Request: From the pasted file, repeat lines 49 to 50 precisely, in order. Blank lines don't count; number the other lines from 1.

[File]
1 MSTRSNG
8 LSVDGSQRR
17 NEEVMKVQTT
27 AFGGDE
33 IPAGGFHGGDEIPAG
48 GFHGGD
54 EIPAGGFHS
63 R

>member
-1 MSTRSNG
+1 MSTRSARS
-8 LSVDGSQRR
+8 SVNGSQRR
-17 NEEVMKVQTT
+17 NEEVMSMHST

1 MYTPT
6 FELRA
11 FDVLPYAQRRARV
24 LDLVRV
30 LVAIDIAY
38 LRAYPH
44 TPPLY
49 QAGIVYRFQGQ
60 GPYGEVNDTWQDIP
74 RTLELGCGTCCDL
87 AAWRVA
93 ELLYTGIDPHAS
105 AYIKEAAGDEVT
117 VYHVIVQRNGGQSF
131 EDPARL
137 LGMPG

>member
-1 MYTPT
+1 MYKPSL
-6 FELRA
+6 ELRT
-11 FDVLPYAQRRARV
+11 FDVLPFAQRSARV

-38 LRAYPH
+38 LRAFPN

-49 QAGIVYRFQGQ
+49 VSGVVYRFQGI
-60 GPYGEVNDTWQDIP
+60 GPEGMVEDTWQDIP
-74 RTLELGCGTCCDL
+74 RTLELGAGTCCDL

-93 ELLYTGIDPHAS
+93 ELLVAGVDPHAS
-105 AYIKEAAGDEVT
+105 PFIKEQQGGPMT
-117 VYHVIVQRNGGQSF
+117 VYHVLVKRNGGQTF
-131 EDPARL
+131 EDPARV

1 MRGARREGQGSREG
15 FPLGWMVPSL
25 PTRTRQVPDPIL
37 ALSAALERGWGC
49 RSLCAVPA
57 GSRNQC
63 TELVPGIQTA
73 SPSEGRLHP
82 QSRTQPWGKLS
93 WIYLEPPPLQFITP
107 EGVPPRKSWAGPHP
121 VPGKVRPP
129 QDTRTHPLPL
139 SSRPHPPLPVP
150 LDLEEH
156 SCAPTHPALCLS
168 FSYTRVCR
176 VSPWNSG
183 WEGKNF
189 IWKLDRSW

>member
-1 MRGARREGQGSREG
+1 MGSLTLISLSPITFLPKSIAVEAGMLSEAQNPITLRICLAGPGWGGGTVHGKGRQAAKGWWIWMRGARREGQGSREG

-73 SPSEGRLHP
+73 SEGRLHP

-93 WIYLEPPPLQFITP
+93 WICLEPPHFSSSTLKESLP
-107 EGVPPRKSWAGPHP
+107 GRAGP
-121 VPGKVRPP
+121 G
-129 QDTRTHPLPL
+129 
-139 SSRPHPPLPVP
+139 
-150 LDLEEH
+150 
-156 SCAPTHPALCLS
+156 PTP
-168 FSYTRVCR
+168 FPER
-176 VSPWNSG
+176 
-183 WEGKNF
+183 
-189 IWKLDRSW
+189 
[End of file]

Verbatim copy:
-105 AYIKEAAGDEVT
+105 PFIKEQQGGPMT